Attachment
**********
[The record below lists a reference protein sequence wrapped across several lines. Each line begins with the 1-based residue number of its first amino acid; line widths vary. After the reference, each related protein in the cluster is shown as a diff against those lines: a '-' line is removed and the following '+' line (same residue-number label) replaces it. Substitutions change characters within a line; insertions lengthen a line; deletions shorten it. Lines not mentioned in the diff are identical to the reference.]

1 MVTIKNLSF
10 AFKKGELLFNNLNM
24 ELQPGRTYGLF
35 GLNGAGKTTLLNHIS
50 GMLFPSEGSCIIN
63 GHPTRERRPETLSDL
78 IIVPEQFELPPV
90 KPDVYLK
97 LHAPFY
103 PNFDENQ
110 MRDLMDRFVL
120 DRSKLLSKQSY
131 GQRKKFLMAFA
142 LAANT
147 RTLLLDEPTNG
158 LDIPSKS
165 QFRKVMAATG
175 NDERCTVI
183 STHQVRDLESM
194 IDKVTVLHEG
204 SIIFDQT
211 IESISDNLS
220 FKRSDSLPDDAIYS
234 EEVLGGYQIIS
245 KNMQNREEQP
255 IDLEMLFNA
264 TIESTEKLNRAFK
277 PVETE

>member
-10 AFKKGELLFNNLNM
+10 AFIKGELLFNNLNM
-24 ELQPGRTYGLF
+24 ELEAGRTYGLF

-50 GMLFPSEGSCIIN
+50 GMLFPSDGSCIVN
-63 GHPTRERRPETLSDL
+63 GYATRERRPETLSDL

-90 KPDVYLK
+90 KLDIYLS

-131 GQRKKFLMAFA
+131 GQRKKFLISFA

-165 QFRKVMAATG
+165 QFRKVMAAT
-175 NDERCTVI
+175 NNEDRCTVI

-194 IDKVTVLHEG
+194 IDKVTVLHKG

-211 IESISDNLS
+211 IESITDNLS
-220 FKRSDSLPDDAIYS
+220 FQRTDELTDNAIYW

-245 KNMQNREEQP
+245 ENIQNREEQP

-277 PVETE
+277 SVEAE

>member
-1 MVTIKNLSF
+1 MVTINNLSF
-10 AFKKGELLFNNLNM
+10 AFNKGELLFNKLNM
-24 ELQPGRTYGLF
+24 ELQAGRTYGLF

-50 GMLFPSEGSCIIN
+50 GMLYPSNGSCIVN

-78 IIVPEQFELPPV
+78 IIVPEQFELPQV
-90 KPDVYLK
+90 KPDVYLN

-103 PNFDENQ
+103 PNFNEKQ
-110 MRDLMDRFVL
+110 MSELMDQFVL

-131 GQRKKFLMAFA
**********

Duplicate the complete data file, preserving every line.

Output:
[The record below lists a reference protein sequence wrapped across several lines. Each line begins with the 1-based residue number of its first amino acid; line widths vary. After the reference, each related protein in the cluster is shown as a diff against those lines: a '-' line is removed and the following '+' line (same residue-number label) replaces it. Substitutions change characters within a line; insertions lengthen a line; deletions shorten it. Lines not mentioned in the diff are identical to the reference.]

1 MVTIKNLSF
10 AFKKGELLFNNLNM
24 ELQPGRTYGLF
35 GLNGAGKTTLLNHIS
50 GMLFPSEGSCIIN
63 GHPTRERRPETLSDL
78 IIVPEQFELPPV
90 KPDVYLK
97 LHAPFY
103 PNFDENQ
110 MRDLMDRFVL
120 DRSKLLSKQSY
131 GQRKKFLMAFA
142 LAANT
147 RTLLLDEPTNG
158 LDIPSKS
165 QFRKVMAATG
175 NDERCTVI
183 STHQVRDLESM
194 IDKVTVLHEG
204 SIIFDQT
211 IESISDNLS
220 FKRSDSLPDDAIYS
234 EEVLGGYQIIS
245 KNMQNREEQP
255 IDLEMLFNA
264 TIESTEKLNRAFK
277 PVETE

>member
-10 AFKKGELLFNNLNM
+10 AFIKGELLFNNLNM
-24 ELQPGRTYGLF
+24 ELEAGRTYGLF

-50 GMLFPSEGSCIIN
+50 GMLFPSDGSCIVN
-63 GHPTRERRPETLSDL
+63 GYATRERRPETLSDL

-90 KPDVYLK
+90 KLDIYLS

-131 GQRKKFLMAFA
+131 GQRKKFLISFA

-165 QFRKVMAATG
+165 QFRKVMAAT
-175 NDERCTVI
+175 NNEDRCTVI

-194 IDKVTVLHEG
+194 IDKVTVLHKG

-211 IESISDNLS
+211 IESITDNLS
-220 FKRSDSLPDDAIYS
+220 FQRTDELTDNAIYW

-245 KNMQNREEQP
+245 ENIQNREEQP

-277 PVETE
+277 SVEAE

>member
-1 MVTIKNLSF
+1 MVTINNLSF
-10 AFKKGELLFNNLNM
+10 AFNKGELLFNKLNM
-24 ELQPGRTYGLF
+24 ELQAGRTYGLF

-50 GMLFPSEGSCIIN
+50 GMLYPSNGSCIVN

-78 IIVPEQFELPPV
+78 IIVPEQFELPQV
-90 KPDVYLK
+90 KPDVYLN

-103 PNFDENQ
+103 PNFNEKQ
-110 MRDLMDRFVL
+110 MSELMDQFVL

-131 GQRKKFLMAFA